There are several kinds of Jews: Athiest, Secular, Reform,
Reconstructionist, Conservative, Orthodox, Ultra-Orthodox, etc.
Into which camp do you feel most comfortable or to whose tenets do you
To answer your question, I choose (A) and (B) from your list.
IOW, I'm a Jew who grew up eating ham sandwiches (made by my mother*).
* Who actually wasn't Jewish herself--well, was by affinity but not by
birth--so therefore I don't qualify as a "real" Jew by some standards,
like those imposed by the state of Israel.
Comment on quaint Usenet customs, from Usenet:
To me, the *plonk...* reminds me of the old man at the public hearing
Er...not exactly "imposed by the state of Israel". Again you betray
your (a) prejudice or (b) ignorance, or maybe both.
First: Some Reform rabbis have ruled that Judaism can be passed on via
the father. So you qualify as a "real" Jew -- if interested.
Second: Your opinion that qualifying as a "real" Jew is a standard
imposed by the State of Israel is quite inaccurate!
These standards are imposed -- to the disgust and fury of most
Israelis -- by an entrenched, geriatric religious bureaucracy that has
a stranglehold on births, deaths, marriages, all life situations.
Some situations are so egregious that the Israeli person-in-the-street
is reaching the boiling point. E.g, an IDF soldier who died fighting
for his country was denied a religious burial by the entrenched ultra-
Orthodox rabbinic establishment because they deemed his conversion to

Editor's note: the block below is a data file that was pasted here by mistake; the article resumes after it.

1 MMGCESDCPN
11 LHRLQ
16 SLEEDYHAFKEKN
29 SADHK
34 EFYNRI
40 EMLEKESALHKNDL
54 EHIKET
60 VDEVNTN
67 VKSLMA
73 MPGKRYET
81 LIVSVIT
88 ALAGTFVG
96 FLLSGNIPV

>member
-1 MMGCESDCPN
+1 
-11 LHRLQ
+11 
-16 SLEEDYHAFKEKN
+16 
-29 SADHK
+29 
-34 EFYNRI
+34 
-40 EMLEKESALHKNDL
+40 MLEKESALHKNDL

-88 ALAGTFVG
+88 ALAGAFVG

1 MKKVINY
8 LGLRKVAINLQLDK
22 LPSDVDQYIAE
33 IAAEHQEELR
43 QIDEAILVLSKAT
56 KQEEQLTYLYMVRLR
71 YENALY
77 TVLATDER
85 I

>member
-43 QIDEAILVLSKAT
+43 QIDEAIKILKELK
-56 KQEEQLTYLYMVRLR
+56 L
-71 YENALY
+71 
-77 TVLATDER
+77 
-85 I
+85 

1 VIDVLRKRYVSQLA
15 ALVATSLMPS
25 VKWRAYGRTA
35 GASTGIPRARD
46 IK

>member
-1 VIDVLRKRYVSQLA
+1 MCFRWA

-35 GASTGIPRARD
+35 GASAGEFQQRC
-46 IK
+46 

have been non-kosher.
I don't have a crystal ball to see how this "church/state" situation
is going to be resolved, but it is a profound and troubling question
that has deep implications for Israel, which was founded as a Jewish
state, yet sees itself as a Western democracy.
Where is Solomon, now that Israel needs a workable decision that
preserves its character as a Jewish state!
There's more. Even a "Reform Jew" must adhere to living a Jewish life and
not being a "closet" Jew. That is, identifying with the people of Israel.
Yes. The state defers on matters of "status" to established and registered
religions. These matters of status include marriage, divorce, inheritence,
adoption, death, and a few others. We do that here when the state authorizes
religions to perform marriages.
Huh? It can be, and is, both.
Ah, that's where you miss the target. The most Reform Jew and the most
Orthodox have no trouble understanding that the other is Jewish. As for
character, how true is the mantra: "When you get two Jews together, you get
three opinions." Imagine what it is like with 8 million Jews in one place!
Discord, thy name is Israel.
Nor do you qualify by Judaism as practiced for several thousand years.
According to the received Jewish law, one is a Jew who:
a) Was born of a Jewish mother, or
b) Converted to Judaism according to Halacha (Jewish law).
The Reform movement (and Reconstructionist) movements consider one to be a
a) One parent was Jewish, and
b) The person lives a Jewish life.
Inasmuch as the group decides on its membership, not a supplicant, you are,
therefore, not a "real" Jew in the eyes of the Jewish community. And since
you do not identify with the people Israel, you are not even a mock Jew by
Reform or Reconstructionist standards.
Sorry. You're a Unitarian.
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